Nov 15 2009

The Constitution: An Imperfect Document

Published by at 8:48 am under critical thinking,culture

An article I read yesterday got me thinking about the U.S. constitution.

Area Man Passionate Defender Of What He Imagines Constitution To Be

You can probably guess its source: the Onion. Another funny, spot-on parody.

Spurred by an administration he believes to be guilty of numerous transgressions, self-described American patriot Kyle Mortensen, 47, is a vehement defender of ideas he seems to think are enshrined in the U.S. Constitution and principles that brave men have fought and died for solely in his head.

Imagine this argument:

Person 1:

The Constitution says “X.” Therefore, position “X” — my position — is the right one.

Persons 2:

No, the Constitution says “Y.” Therefore, position “Y” — my position — is the right one.

I’d be tempted to step into the above and say,

Screw the Constitution. It’s an imperfect document. Tell me about your values instead, for that is what the issue really is. And while you are at it, convince me why your values should be preserved/embraced by this country.

“Screw the Constitution”? What kind of anarchism is that?! Actually, it’s freethought. As a freethinker I hold no idea or document to be above critical scrutiny. Just as I freely criticize what’s in the Bible, I will freely criticize another document that some people will present as sacred, particularly when they believe it supports their cause.

Of course, I would not scrap the Constitution. I would certainly consider further amending it. Yes, the U.S. Constition is an important and largely esteem-worthy piece of legislation and legislative history.

But it was written hundreds of years ago by men who lived in different times. Their culture was different; their economy was different; their technology was different; the threats to their peace and prosperity were different.

I don’t value the paper ideas are expressed upon. I value the ideas themselves. Or not. As I see it, the Constitution expresses and protects a set of values. These values are largely about a desired or preferred lifestyle. And I don’t mean lifestyle flippantly. Lifestyle means the freedom to engage in some behaviors and the prohibition to engage in others. Lifestyle includes the opportunities we want to preserve and obligations we consider important.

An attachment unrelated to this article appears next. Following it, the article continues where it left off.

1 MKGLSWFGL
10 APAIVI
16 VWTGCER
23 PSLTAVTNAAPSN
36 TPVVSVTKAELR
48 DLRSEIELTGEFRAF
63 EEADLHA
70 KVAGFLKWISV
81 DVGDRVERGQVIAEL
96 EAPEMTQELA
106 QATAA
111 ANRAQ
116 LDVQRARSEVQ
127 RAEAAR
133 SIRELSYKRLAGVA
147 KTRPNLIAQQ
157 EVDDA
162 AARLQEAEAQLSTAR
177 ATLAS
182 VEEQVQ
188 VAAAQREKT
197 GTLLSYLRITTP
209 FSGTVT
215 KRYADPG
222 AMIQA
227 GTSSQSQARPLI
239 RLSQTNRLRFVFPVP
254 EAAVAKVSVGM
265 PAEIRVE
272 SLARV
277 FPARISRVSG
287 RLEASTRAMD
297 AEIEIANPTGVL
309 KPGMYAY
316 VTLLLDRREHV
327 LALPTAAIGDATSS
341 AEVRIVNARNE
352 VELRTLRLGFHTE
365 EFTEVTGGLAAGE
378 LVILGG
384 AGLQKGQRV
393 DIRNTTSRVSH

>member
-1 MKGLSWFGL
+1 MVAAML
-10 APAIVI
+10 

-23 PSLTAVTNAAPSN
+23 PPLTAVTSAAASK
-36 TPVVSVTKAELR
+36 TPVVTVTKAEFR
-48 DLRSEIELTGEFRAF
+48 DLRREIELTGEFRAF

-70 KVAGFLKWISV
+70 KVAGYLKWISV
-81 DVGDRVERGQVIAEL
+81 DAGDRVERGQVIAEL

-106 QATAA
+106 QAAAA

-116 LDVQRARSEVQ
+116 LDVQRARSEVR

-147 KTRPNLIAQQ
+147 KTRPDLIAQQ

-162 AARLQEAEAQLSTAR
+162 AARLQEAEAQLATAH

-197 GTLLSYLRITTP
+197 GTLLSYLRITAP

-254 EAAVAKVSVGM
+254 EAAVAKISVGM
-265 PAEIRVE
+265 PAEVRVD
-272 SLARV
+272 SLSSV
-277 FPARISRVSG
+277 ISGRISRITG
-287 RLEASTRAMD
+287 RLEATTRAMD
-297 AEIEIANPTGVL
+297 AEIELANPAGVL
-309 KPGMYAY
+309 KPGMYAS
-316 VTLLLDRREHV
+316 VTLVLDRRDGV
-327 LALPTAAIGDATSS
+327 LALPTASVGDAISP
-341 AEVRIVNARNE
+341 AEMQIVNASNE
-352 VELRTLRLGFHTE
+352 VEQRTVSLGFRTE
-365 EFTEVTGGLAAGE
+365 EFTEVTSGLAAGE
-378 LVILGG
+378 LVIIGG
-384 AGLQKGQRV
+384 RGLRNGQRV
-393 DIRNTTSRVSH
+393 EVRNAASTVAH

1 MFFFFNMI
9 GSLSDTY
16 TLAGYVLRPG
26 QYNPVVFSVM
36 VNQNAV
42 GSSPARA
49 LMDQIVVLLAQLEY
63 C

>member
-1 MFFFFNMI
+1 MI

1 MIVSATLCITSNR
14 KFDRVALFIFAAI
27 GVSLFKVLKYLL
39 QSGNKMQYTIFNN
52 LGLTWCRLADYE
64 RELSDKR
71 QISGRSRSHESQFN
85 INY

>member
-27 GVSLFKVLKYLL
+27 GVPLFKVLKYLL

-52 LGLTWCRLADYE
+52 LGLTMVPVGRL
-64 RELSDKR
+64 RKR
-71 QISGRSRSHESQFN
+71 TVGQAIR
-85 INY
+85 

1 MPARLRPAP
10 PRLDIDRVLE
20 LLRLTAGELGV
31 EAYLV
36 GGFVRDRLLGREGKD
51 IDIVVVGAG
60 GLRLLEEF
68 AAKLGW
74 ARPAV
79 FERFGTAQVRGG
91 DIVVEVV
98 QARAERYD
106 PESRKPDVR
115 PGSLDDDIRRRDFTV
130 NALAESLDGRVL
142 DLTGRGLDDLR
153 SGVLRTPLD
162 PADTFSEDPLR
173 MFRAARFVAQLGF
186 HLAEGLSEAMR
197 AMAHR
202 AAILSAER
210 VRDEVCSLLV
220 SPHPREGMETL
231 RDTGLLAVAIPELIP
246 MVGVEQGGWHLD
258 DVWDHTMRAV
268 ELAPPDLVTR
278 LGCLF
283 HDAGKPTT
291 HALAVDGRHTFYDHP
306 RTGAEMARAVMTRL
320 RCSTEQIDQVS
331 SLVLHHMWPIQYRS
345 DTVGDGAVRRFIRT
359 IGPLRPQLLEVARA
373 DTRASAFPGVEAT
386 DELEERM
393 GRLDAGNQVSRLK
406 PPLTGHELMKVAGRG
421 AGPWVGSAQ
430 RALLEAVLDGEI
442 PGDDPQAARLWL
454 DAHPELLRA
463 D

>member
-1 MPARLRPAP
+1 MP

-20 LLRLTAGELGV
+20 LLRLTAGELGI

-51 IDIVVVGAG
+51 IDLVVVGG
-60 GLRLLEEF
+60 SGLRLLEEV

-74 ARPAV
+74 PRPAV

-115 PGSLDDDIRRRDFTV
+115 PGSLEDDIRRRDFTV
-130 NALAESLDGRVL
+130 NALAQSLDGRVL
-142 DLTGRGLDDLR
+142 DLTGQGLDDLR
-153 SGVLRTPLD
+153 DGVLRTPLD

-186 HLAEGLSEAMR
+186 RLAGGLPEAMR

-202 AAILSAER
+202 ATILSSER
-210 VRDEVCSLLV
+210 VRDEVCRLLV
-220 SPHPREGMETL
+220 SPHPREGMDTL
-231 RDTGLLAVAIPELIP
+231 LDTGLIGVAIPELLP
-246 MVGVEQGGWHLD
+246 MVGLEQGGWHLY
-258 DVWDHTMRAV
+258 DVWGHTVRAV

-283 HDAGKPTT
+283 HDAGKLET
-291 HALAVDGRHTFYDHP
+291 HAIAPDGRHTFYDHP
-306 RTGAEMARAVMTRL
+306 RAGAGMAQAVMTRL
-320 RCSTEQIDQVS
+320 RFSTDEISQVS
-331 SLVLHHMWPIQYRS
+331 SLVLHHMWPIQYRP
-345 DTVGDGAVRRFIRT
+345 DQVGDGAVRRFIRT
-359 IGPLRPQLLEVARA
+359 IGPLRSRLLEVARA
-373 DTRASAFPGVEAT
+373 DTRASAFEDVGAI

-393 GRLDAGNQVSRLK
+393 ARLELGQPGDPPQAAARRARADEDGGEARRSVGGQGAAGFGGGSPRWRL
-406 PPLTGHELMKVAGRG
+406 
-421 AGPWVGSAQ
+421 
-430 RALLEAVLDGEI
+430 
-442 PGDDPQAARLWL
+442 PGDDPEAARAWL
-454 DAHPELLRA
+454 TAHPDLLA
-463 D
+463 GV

Maybe it’s the scientist in me. But whenever I hear a political disagreement, I really wish people would stop talking in abstracts and get to the nitty-gritty. Okay, you say you love freedom. But the freedom for what?

One comment

One Comment to “The Constitution: An Imperfect Document”

  1. Jim Clarkon 10 Dec 2009 at 5:35 pm

    One of the few times I’ve seen an intelligent discussion of our Constitution. There are those in this country who advocate a new constitutional convention, but I can’t see that anything much better than what we have could come of that. The country is just as polarized today as it was in 1787.

    However, I have noticed – over time – that there seem to be some basic shared national values amongst the vast majority of Americans, whether conservative or liberal. So the notion of amending the Constitution is what makes perfect sense. It is Article V that allows us to do this, and it places no restrictions. While Article V is the stroke of genius that anticipates national evolution, it also gives us the ability to destroy the Constitution, if the People so chose. Something very close to this almost happened in Venezuela not too long ago.

    Therefore, it has occurred to me that we attempt to identify the most basic national values that most of us agree on, and construct an amendment accordingly. Then establish in the amendment that the principles contained can never be altered once the amendment is ratified. I find it somewhat scary that an extreme political persuasion could overwhelm our country, vote sympathetic representatives into both state, and federal office, and then alter the Constitution to suit their view of the way things should be.

    While this seems the remotest of possibilities, the downright terrifying advances the religious right has made in our political system should give any reasonable mind pause to think.

    So after some prodding from friends sick of listening to me go on about the problems with our Constitution, I finally starting working on, what would be the 28th Amendment, if nothing else is done before. But no single person should attempt to define the basic tenets which define our nation. Should any one be interesting in taking a look at a very rudimentary beginning at doing something, I’d love to send you what I have, and would love to begin a discussion that just might go somewhere. I can be contacted at bbmr@worldpath.net .

    Jim Clark

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